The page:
The Markets (as of market close December 18, 2020)
Despite the ongoing negotiations over additional fiscal stimulus, investors continued to see value in stocks, pushing each of the benchmark indexes higher last week. The Nasdaq and the Russell 2000 enjoyed solid gains, followed by the S&P 500, the Global Dow, and the Dow. Barring a major downturn, all of the indexes will close the year ahead of their 2019 marks, with the Nasdaq nearly 45.0% higher, followed by the Russell 2000, the S&P 500, the Global Dow, and the Dow.
Last Week’s Economic News
- Following its meeting last week, the Federal Open Market Committee decided to keep the target range for the federal funds rate at 0.00%-0.25%. The Committee expects it will maintain this target range until labor market conditions have reached levels consistent with the Committee’s assessments of maximum employment and inflation has risen to 2.0% and is on track to moderately exceed 2.0% for some time. The Committee will also continue to increase its holdings of Treasury securities and mortgage-backed securities at the current pace.
- Prices for U.S. imports ticked up 0.1% in November after edging down 0.1% in October. Higher fuel prices in November (4.3%) more than offset lower nonfuel prices. Despite the recent increases, prices for imports decreased 1.0% from November 2019 to November 2020. Export prices also rose in November, increasing 0.6% following advances of 0.2% in October. Export prices fell 1.1% from November 2019 to November 2020, despite increases in each of the last six months.
- Retail sales stepped back in November, falling 1.1% behind their October pace. However, retail sales are 4.1% ahead of last November’s totals. Retail trade sales were down 0.8% from October, but 7.1% above last year. Nonstore (online) retailers were up 0.2% in November and are 29.2% ahead of November 2019. While overall sales at the retail level have been impacted by the pandemic, particularly hard hit were sales at food services and drinking places (-4.0%), clothing and clothing accessories stores (-6.8%), motor vehicle and parts dealers (-1.7%), electronics and appliance stores (-3.5%), and gasoline stations (-2.4%).
- Industrial production continued to accelerate in November, increasing 0.4% from October. After falling 16.5% between February and April, industrial production has risen to within 5% of its pre-pandemic (February) level. In November, manufacturing output advanced 0.8% for its seventh consecutive monthly gain. Manufacturing of motor vehicles and parts increased 5.3% last month, contributing significantly to the gain in factory production. The output of utilities declined 4.3% as warmer-than-usual temperatures reduced the demand for heating. Mining production increased 2.3% after decreasing 0.7% in October. Overall, total industrial production was 5.5% lower in November than it was a year earlier.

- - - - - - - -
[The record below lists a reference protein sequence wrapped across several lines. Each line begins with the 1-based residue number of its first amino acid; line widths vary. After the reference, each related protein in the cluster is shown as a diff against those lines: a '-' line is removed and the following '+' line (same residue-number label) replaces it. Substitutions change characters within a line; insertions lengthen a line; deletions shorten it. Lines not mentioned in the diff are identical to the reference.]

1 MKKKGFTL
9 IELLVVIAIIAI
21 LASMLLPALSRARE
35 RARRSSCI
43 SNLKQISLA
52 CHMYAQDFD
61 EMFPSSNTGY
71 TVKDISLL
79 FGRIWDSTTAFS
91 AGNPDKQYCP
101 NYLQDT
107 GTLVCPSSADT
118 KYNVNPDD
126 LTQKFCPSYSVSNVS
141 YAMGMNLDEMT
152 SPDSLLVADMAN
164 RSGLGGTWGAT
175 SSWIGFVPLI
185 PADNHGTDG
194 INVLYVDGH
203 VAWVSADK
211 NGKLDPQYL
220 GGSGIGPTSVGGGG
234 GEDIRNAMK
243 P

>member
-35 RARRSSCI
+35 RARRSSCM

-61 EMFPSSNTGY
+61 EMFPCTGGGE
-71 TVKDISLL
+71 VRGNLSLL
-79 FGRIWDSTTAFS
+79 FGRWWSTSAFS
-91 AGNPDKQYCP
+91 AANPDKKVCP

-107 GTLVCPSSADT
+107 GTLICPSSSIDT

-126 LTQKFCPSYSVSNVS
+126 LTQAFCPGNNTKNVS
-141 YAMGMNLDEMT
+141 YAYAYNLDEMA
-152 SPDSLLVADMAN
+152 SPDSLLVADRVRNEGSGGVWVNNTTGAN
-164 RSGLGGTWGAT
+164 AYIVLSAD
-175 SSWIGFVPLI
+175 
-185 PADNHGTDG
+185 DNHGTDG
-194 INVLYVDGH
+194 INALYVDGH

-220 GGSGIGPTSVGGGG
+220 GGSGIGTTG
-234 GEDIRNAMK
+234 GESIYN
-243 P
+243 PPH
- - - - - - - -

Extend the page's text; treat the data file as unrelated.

- The housing sector continued to show strength in November. The number of residential building permits issued grew by 6.2% over October’s rate. Single-family authorizations in November were 1.3% above the October figure. Housing starts increased 1.2% in November over October. Single-family housing starts in November were 0.4% above the October number. Privately-owned housing completions in November were 12.1% below the October estimate. Single-family housing completions in November were 0.6% below the October rate.
- For the week ended December 12, there were 885,000 new claims for unemployment insurance, an increase of 23,000 from the previous week’s level, which was revised up by 9,000. According to the Department of Labor, the advance rate for insured unemployment claims was 3.8% for the week ended December 5, a decrease of 0.1 percentage point from the prior week’s rate. For comparison, during the same period last year, there were 229,000 initial claims for unemployment insurance, and the insured unemployment claims rate was 1.2%. The advance number of those receiving unemployment insurance benefits during the week ended December 5 was 5,508,000, a decrease of 273,000 from the prior week’s level, which was revised up by 24,000. States and territories with the highest insured unemployment rates in the week ended November 28 were California (7.0%), New Mexico (6.7%), Alaska (6.6%), Hawaii (6.5%), Nevada (6.1%), Illinois (5.6%), Puerto Rico (5.6%), Pennsylvania (5.5%), Massachusetts (5.4%), and the Virgin Islands (5.4%). The largest increases in initial claims for the week ended December 5 were in California (+48,341), Illinois (+33,485), Texas (+22,729), Pennsylvania (+16,955), and New York (+16,814), while the largest decreases were in Louisiana (-2,666), Kentucky (-1,151), New Mexico (-378), and North Dakota (96).
Eye on the Week Ahead
Christmas week brings with it plenty of economic reports. The final estimate of the third-quarter gross domestic product is available. The second estimate showed that the economy advanced at an annual rate of 33.1% in the third quarter. That figure is not likely to change in the third and last estimate. Also out this week is the November report on personal income and spending. Personal income fell 0.7% in October, while consumer spending increased 0.5%. Prices for consumer goods and services were unchanged in October and have risen only 1.2% over the last 12 months, indicative of muted inflationary trends.
Best wishes for happy holidays! Have a nice week.
President & CEO
Baltimore-Washington Financial Advisors